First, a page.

It is outrageously hot again in Adelaide today, and it has been for a few days now. 38 degrees (Celsius) yesterday, 36 for the two days before that, and a promised 36 again tomorrow, with nighttime temperatures only dropping to the mid-twenties. Our backyard is parched, and plants and the lawn are starting to die off. I’m hoping to keep the lawn alive, because it’s an important playing space for our children. But where to get the water from?
We are allowed to use one handheld hose for three hours each week. We have no restrictions on using rainwater from our tank, and none on using grey water. So I have been running off water from the tank, but it won’t last for much longer – it’s not a large tank, and we haven’t had significant rain ever since we arrived in the country.
We are trying to keep our water use down, primarily by using a front loading washing machine. It uses about 73 litres per load, about half the among the average top loader uses. (Captain Green – Water Conservation Educator has great chart showing how much water is used in everyday activities.) Plus we do the usual things – turning off taps while brushing teeth, fixing dripping taps, shallow shared baths for our younger daughters, short showers for us and our elder daughter, low-flow shower heads, only putting full loads of dishes through the dishwasher.
And, we have a primitive grey water system, comprising a water trolley, and water saving buckets. Here’s the bucket we keep on the kitchen bench. If you squint hard enough, you will see that it is supposed to be used for showers, but it happens to be a good size and shape for using on the kitchen bench. Some cooking water goes in there, as does any left over drinking water, and water from warming the french press in the morning. We seem to get four or five litres a day from this. The basic rule is that water than hasn’t had detergents in it can go in the grey water bucket.
Then there’s the shower bucket. You can buy specialist shower saver buckets (see the kitchen bench bucket above) but our ordinary old bucket will do. The specialist buckets are designed so that they can be pushed up against one side of the shower, to minimise the possibility that you will fall over them. However our shower is long and narrow (floor area, not height, for the pedants among you) so there’s enough space to push the bucket to one side and not endanger life and limb. The idea is to capture the water that runs through the shower while waiting for it to warm up. We seem to get about four or five litres a day from this too.
So most days, we can get eight to ten litres of water out of our primitive system. We could do more, by getting our washing machine and showers specially plumbed for grey water, but that would entail a whole lot of expenditure, and using up other scarce resources in order to do it.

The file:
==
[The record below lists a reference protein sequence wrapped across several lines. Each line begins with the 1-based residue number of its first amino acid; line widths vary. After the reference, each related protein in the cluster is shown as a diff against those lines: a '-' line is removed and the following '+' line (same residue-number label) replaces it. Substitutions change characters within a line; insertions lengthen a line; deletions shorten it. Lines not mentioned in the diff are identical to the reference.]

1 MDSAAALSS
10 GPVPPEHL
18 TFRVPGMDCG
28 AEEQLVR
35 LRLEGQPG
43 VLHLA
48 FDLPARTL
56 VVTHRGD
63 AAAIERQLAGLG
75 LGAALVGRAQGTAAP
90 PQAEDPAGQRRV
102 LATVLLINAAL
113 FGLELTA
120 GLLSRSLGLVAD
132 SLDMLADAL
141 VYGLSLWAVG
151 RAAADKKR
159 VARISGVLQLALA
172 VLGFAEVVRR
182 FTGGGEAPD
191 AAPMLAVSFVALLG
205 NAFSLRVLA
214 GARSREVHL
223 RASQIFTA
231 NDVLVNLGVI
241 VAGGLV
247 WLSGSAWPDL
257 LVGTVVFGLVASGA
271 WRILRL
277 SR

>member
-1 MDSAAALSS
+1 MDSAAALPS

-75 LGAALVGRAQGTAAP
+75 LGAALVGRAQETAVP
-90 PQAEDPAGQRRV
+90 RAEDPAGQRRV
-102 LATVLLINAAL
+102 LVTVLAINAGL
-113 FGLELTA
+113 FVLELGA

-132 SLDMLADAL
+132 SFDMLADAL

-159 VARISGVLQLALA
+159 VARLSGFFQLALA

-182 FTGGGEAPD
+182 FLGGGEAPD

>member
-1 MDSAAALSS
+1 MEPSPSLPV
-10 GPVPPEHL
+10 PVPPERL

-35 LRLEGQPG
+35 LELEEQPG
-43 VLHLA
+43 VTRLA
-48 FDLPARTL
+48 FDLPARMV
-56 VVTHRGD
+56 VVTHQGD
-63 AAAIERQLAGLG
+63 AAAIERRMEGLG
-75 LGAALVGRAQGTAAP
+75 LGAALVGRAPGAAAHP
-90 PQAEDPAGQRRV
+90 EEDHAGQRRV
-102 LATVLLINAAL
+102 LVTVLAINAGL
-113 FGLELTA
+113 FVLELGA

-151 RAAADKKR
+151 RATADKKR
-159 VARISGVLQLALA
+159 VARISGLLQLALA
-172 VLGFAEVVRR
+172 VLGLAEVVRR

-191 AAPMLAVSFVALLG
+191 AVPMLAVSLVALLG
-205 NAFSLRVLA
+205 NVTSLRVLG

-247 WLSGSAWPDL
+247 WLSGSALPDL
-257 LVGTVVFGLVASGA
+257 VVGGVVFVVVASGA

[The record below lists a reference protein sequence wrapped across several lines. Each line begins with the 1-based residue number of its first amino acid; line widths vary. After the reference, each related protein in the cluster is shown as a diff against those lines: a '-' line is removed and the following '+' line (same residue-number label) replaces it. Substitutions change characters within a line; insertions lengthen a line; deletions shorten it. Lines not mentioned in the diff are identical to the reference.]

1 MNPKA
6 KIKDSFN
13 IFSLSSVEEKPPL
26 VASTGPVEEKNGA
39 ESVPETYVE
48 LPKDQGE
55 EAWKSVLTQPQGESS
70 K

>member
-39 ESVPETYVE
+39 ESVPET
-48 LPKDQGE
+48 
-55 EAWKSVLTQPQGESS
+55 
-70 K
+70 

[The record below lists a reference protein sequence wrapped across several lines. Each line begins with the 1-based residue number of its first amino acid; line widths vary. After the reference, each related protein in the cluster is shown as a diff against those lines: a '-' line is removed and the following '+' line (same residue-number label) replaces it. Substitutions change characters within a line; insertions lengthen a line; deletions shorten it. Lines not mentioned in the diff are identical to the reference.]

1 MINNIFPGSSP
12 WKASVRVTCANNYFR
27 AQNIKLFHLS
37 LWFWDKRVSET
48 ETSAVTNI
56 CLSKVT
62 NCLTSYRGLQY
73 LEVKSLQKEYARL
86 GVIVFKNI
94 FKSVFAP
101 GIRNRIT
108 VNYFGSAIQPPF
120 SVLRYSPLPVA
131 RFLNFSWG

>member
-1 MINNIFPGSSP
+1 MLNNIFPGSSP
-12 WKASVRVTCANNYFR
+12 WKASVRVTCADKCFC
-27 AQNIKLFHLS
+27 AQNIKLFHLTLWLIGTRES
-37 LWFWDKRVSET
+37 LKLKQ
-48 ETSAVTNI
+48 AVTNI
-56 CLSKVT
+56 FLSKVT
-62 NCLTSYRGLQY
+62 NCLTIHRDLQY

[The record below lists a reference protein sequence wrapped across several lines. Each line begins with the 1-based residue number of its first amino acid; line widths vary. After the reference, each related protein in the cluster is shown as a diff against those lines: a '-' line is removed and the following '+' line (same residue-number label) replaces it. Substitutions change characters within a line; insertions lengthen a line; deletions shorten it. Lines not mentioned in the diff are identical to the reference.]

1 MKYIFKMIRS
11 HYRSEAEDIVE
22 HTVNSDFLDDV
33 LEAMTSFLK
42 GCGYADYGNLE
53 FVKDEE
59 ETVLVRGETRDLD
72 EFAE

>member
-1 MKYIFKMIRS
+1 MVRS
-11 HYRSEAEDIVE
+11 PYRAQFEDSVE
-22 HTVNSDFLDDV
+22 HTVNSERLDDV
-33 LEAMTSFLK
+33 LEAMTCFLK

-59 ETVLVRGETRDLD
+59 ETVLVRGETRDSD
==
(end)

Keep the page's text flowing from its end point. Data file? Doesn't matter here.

Having collected the water, it gets sloshed into our water wheelie bin, a specially designed contraption with a funnel at the top, and a tap at the bottom. Once the bin is about half full, it gets wheeled into the garden, and emptied around the base of some plant that looks in need of a little TLC. So far, the lemon tree and the passionfruit vine have been the major beneficiaries of our water saving, on the grounds that they are fruit producing rather than just ornamental plants.
It’s all such a change to just turning on the tap. This is perhaps the one single thing that has thrown me the farthest off-balance in this move to a strange land – the huge and necessary emphasis on water, and how we use it. Most of the time, it simply isn’t an issue at all back in the old country. To be sure, all the water that is used there needs to be processed, and perhaps greater consideration could be given to the resources that are used in ensuring that water which is poured onto gardens and used for washing cars is potable, but when all is said and done, despite the drought conditions in some parts of the country, most of the time, in most parts of the country (the east cape of the North Island and Canterbury are notable exceptions) more water than we need just falls out of the sky, at very frequent intervals.
My daughters have entered into the spirit of things. The cat’s old drinking water gets emptied into the water trolley, and when it rains, the girls rush around putting buckets and their old, disused plastic swimming pool shell onto the paths, to collect water which they empty into the trolley. So far they have collected a massive one litre or so, but they have had a lot of fun doing it, and it reinforces the need to be careful with water.
There’s one other thing about the on-going heat and dry here. My daughters are used to staying inside on rainy days, and as soon as the sun comes out, throwing open the doors and racing outside. In the astonishing heat yesterday and today, they will have to stay inside, where it’s cool. If they head outside for a moment, we tell them to shut the door, to keep the heat out. As a mother, I so often say things to my daughters that my mother said to me when I was a child. But when I tell the girls to shut the door and keep the heat out, I can’t hear my mother’s voice echoing in my head. And that may be the most dislocating thing of all.